Pentecost 18, Year a
12 October 2014
Isaiah 25:1-9; Psalm 23; Matthew 22:1-14
The violent nature of the parable of the wedding feast of the king’s son almost obscures any ability to appreciate what the gospel writer is saying. The feasting imagery is familiar, but then the first group rejects the invitation and kills the slaves. The second group is scraped up, redressed, and set to party. The last man is standing there, thinking, “Do I stay or do I go?” and then it is decided for him.
What was Matthew thinking? When Luke tells this parable, it’s not so violent and the ending is certainly far preferable. Why is this version so intense? Matthew is writing to a group of believers in Christ, Jews and Gentiles, who find themselves in tension with Jews who do not believe that Jesus was the Messiah. Frustrated with each other, they have begun to lose sense of the bigger picture- the nature of God and how God chooses to reveal that nature.
The parable is about the nature of the king, God, but it is an exaggeration such that those who hear it are able to recognize the absurdity of their own behavior and to realize the extent of God’s perpetual invitation to grace and joy.
The first group rejects the invitation of the king, the invitation to party and celebrate, because they 1) may think it is beneath them, 2) think that they can provide something better for themselves, or 3) don’t understand the real value of having a relationship with the king. The second group accepts the invitation because they 1) are not able to do better for themselves and they know it, 2) may not have had anything else going on, or 3) realize the value of the nature of the king.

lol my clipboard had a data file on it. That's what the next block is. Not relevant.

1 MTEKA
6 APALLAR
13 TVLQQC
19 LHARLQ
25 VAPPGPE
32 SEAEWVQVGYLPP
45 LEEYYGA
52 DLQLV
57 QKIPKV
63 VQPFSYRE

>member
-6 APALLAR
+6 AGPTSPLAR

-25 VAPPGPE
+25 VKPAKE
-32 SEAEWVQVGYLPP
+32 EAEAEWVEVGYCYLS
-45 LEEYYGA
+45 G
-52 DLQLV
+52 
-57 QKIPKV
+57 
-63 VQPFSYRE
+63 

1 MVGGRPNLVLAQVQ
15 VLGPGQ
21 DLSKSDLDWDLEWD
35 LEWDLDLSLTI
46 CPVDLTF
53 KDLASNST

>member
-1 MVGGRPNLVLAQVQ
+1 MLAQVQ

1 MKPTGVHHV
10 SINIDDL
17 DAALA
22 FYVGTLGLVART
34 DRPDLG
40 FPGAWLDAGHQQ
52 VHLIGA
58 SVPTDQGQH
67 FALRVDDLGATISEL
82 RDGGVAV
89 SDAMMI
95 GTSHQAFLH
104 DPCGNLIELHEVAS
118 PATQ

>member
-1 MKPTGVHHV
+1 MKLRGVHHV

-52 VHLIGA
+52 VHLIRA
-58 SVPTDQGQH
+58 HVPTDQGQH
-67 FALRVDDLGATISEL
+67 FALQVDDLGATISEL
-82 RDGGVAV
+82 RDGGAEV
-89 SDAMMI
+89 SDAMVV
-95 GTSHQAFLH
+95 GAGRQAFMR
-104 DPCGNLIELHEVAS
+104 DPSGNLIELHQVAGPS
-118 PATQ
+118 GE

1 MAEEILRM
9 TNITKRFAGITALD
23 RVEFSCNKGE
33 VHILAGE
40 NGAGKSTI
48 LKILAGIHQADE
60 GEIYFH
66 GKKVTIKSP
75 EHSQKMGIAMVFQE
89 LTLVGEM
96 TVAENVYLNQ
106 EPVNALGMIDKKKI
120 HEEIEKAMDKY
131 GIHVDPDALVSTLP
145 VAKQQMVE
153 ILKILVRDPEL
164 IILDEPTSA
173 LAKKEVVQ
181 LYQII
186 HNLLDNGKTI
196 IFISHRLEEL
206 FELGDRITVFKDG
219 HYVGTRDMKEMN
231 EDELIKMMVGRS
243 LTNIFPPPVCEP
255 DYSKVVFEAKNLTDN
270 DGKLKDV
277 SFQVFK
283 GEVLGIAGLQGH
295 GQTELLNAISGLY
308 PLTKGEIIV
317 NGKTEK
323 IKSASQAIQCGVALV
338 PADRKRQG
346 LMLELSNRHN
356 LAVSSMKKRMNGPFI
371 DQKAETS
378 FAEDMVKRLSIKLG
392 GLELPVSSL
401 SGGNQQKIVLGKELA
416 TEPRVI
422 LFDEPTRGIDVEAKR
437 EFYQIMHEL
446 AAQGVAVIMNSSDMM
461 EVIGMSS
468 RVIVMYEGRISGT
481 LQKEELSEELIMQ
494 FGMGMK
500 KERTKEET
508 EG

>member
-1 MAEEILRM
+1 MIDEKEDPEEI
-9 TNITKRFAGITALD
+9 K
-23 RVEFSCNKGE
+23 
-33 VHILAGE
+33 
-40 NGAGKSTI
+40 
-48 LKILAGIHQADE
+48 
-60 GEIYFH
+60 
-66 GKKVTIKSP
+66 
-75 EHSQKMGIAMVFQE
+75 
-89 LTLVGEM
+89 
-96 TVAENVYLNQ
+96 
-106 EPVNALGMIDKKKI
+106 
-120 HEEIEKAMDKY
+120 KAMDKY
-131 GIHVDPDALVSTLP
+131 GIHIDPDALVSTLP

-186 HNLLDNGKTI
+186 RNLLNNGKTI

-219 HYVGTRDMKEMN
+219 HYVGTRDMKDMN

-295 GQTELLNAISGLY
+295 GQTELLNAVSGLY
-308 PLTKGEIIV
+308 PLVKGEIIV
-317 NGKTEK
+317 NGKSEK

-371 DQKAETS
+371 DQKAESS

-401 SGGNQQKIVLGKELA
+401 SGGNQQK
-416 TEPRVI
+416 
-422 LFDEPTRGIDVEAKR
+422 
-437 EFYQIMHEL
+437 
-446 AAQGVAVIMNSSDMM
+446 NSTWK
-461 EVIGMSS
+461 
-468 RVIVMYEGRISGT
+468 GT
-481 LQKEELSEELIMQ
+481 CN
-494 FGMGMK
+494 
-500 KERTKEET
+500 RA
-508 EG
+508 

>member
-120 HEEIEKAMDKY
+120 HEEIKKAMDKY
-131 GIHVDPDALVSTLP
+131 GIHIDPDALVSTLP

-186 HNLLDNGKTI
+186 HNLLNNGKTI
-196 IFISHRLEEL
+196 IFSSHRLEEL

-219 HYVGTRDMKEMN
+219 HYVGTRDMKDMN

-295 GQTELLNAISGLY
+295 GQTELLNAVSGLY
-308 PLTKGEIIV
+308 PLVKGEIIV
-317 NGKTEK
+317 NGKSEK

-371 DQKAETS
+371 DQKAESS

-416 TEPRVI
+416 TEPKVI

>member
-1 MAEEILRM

The king brings in the invitees, they are prepared for the party, they are welcomed and food and drink are pressed upon them. They did nothing to deserve this, but they were willing to engage with the king. Suddenly they are in a situation beyond their wildest dreams.
The man standing at the edges can’t decide. Is it worth it? Will I look silly in clothes that aren’t my own? Is the food actually good? Is there any point to this party? In remaining speechless, he doesn’t even engage with the king. A failure to pursue any kind of relationship, even a combative one, leaves him outside the adventure, outside the party, outside the celebration.
God’s persistent grace, God’s insistent mercy, does everything for us, except force us to accept it. That’s the reality of being in relationship with God, with Christ, with the Spirit… we just have to be willing to engage, to party, to be present. And we’re in… just like that.
What does that accepting that relationship look like? In part, it means really pondering what God’s actions look like in your life. Where you’ve seen them? How you’ve heard the Word? When you’ve felt the Spirit? Many of us can recite Psalm 23, but most of us don’t have a lot of direct experience of shepherds. Psalm 23 is very moving and is deeply connected with Israel’s history in David and then in Jesus, as the Good Shepherd.
If we don’t live in an agrarian society, if we are not usually around shepherds, ranchers, farmers, we should think of additional metaphors. Expanding our images of God helps us to recognize the many ways God meets us and invites us in, over and over, into a celebration of grace and renewal.
If you were going to write Psalm 23 for yourself, what would you say? “The Lord is my…”
The Lord is my mechanic, I’m satisfied by his work.
She keeps me tuned and running smoothly.
He leads me to open roads,
She grants me peace in congestion.
God’s mercy and grace toward me reflect well on her reputation.
Even when I need serious maintenance, I know the cost has been covered;
for you are with me;
your torque wrench and your lift platform— they comfort me.
You bang out my dents and mend my scratches,
In front of those who treat me with disdain.
You keep my fluids filled,
My belts are tightened.
Certainly safety and stability will pursue me on all of my expeditions,
And I shall ride in the chariot of the Lord forever.
We are invited, again and again, into a banquet of rejoicing, reunion, and re-formation. We are clothed in Christ’s faithfulness. We are dancing in the Spirit. In the next week, I encourage to think out your metaphor of who the Lord is to you, where you see God’s work, and to say, “Yes. Amen. Yes.” to the invitation of relationship with your Creator in loving yourself, your neighbor, and your God.